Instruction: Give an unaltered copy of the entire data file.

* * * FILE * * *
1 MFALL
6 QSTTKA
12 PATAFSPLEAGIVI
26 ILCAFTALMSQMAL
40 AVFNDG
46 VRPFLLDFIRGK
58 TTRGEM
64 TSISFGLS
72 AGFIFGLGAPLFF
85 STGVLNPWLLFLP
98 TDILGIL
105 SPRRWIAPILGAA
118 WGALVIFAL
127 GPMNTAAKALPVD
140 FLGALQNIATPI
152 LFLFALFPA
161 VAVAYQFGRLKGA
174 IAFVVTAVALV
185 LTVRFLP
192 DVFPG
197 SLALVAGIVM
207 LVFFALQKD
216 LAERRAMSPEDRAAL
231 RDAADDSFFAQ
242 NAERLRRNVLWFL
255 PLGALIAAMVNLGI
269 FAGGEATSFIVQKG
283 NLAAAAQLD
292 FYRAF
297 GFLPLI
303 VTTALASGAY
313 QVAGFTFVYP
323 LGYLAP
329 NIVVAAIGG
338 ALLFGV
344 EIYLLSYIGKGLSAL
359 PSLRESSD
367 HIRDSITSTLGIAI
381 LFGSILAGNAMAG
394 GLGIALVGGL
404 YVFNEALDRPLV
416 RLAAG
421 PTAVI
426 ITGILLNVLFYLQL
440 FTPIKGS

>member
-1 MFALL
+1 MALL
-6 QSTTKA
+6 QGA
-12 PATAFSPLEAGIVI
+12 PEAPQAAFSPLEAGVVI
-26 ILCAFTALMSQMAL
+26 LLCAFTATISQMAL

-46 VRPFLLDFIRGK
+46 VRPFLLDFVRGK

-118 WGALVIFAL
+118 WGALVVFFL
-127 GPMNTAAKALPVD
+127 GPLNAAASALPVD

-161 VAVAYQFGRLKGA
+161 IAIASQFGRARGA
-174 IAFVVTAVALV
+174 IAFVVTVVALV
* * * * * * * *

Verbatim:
1 MFALL
6 QSTTKA
12 PATAFSPLEAGIVI
26 ILCAFTALMSQMAL
40 AVFNDG
46 VRPFLLDFIRGK
58 TTRGEM
64 TSISFGLS
72 AGFIFGLGAPLFF
85 STGVLNPWLLFLP
98 TDILGIL
105 SPRRWIAPILGAA
118 WGALVIFAL
127 GPMNTAAKALPVD
140 FLGALQNIATPI
152 LFLFALFPA
161 VAVAYQFGRLKGA
174 IAFVVTAVALV
185 LTVRFLP
192 DVFPG
197 SLALVAGIVM
207 LVFFALQKD
216 LAERRAMSPEDRAAL
231 RDAADDSFFAQ
242 NAERLRRNVLWFL
255 PLGALIAAMVNLGI
269 FAGGEATSFIVQKG
283 NLAAAAQLD
292 FYRAF
297 GFLPLI
303 VTTALASGAY
313 QVAGFTFVYP
323 LGYLAP
329 NIVVAAIGG
338 ALLFGV
344 EIYLLSYIGKGLSAL
359 PSLRESSD
367 HIRDSITSTLGIAI
381 LFGSILAGNAMAG
394 GLGIALVGGL
404 YVFNEALDRPLV
416 RLAAG
421 PTAVI
426 ITGILLNVLFYLQL
440 FTPIKGS

>member
-1 MFALL
+1 MALL
-6 QSTTKA
+6 QGA
-12 PATAFSPLEAGIVI
+12 PEAPQAAFSPLEAGVVI
-26 ILCAFTALMSQMAL
+26 LLCAFTATISQMAL

-46 VRPFLLDFIRGK
+46 VRPFLLDFVRGK

-118 WGALVIFAL
+118 WGALVVFFL
-127 GPMNTAAKALPVD
+127 GPLNAAASALPVD

-161 VAVAYQFGRLKGA
+161 IAIASQFGRARGA
-174 IAFVVTAVALV
+174 IAFVVTVVALV